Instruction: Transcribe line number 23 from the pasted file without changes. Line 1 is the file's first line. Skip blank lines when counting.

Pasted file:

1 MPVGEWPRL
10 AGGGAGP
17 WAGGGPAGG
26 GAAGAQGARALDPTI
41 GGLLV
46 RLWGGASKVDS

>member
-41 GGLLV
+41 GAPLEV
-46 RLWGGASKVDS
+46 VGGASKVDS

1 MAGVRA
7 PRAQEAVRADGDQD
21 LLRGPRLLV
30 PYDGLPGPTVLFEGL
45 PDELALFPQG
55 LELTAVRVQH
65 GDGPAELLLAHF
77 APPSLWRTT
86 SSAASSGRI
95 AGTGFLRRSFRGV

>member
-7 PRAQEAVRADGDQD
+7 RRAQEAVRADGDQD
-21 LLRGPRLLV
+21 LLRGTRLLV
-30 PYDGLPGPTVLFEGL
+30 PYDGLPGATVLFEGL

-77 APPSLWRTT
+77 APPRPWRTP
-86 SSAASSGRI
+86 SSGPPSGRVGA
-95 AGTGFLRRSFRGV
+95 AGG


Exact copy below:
-7 PRAQEAVRADGDQD